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Subtle but Deadly

By: Rav Jason Knapel

Here is an idea from this week that I heard many years ago:

Rabbi Yehuda Hanasi would learn this weeks Parsha every time he had negotiations with someone from outside the Jewish World (we are talking governmentt leaders such as a Romans) because in this Parsha we have the historic battle between good and evil or Yaakov and Esav. It's interesting to note that Esav comes with four hundred men – a rather large number to overpower Yaakov and his eleven sons, not all of whom were full grown. Esav was no slouch of a fighter as we see from his development. Why so many? It may have been in order to overwhelm and if need be wipe out Yaakov. This is one method that the Esav's of the world use against Bnei Yisrael and we have seen the results of the destruction (Hitler used a whole war machine against the tiny Jewish people). But we also see a second idea; when he meets Yaakov in the end he does not apply force rather he hugs him. The hug is telling. If he could not destroy Yaakov and Bnei Yisrael through arms he would apply the other method – by keeping him close, by making him a friend, by loving him so that he assimilates from Yaakov into something else. We see this might be the reason why Esav wants Yaakov to accompany him as he leaves and why Yaakov gets out of it in such a flimsy way – he realized that this wasn’t a kind offer but another attack against him, more subtle but just as deadly.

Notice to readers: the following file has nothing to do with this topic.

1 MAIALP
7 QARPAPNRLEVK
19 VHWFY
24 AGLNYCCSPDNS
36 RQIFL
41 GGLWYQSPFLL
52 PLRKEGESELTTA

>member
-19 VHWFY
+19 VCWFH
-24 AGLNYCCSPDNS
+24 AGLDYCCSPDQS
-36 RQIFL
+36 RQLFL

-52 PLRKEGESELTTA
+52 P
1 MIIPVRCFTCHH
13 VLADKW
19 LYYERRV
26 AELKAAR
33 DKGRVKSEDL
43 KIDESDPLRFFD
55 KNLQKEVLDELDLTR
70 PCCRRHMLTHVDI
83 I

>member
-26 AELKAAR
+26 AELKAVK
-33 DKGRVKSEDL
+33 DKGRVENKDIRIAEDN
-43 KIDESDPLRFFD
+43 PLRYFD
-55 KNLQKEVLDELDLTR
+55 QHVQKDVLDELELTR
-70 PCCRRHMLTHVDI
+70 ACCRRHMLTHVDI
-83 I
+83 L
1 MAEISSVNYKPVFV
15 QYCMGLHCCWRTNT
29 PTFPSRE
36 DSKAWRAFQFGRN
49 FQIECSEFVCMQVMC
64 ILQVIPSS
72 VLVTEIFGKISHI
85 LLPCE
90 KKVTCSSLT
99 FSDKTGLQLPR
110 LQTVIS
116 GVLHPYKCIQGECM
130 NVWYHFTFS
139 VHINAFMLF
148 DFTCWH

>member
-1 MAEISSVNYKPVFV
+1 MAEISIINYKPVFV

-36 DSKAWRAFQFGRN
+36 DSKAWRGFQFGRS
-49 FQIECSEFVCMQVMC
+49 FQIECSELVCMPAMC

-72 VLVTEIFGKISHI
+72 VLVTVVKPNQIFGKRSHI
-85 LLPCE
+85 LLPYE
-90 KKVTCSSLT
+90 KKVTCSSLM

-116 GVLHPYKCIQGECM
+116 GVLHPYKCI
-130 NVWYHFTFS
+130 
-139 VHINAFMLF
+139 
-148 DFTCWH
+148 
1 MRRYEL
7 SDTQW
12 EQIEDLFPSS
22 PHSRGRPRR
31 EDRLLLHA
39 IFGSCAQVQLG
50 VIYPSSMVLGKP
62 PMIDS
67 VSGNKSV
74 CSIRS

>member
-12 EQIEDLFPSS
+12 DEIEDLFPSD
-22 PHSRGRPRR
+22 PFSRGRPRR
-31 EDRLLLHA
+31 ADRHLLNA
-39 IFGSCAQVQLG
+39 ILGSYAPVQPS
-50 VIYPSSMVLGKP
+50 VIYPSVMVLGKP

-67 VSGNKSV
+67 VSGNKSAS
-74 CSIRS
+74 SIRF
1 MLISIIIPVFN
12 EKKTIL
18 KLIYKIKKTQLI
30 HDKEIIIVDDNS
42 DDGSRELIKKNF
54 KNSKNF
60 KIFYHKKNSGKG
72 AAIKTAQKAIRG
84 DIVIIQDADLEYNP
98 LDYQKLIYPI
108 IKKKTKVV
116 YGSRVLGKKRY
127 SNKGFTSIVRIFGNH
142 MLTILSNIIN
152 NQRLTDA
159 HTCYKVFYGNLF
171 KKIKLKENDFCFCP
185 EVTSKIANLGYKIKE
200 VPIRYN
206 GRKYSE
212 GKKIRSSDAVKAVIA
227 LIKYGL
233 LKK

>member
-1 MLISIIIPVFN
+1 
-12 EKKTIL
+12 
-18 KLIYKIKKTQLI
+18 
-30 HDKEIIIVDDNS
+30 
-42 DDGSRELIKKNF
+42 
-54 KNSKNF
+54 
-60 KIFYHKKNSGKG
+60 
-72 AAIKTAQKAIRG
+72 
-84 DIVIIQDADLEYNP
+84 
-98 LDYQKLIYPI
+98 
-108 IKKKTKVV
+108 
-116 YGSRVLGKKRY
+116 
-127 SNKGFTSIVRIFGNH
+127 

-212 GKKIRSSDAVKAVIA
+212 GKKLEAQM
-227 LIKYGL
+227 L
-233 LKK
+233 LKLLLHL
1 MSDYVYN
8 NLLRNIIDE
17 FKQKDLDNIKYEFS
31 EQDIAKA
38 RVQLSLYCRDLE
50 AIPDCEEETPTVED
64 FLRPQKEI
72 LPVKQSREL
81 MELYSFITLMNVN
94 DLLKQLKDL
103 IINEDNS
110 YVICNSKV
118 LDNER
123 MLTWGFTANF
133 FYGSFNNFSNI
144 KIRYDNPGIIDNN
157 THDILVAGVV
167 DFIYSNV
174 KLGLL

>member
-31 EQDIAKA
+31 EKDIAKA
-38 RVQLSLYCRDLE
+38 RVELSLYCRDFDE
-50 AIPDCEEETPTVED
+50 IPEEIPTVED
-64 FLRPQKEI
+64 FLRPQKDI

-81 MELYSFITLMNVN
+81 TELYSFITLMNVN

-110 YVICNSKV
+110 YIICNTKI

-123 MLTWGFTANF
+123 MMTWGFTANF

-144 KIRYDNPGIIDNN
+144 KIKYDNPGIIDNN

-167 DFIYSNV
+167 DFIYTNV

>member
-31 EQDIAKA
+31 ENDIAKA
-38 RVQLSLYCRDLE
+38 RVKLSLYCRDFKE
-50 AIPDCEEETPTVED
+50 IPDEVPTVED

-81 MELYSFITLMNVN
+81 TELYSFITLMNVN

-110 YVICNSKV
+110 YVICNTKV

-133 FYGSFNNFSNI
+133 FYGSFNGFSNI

We have seen this approach as well and none better than in modern society where once the enlightenment happened the Jews were welcomed with open arms as long as they did not stand apart. This method has been more affective than the first one as we are in the process of losing millions of Jews within the next two generations without a single bullet being fired.

Something to think about…

Shabbat Shalom

Rabbi Knapel





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